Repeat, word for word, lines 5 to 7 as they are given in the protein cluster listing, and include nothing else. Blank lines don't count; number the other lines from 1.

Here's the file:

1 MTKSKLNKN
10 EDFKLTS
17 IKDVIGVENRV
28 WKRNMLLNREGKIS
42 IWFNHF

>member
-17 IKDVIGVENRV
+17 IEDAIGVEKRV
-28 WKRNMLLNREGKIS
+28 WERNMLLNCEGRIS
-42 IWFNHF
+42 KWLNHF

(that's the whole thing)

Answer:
42 IWFNHF

>member
-17 IKDVIGVENRV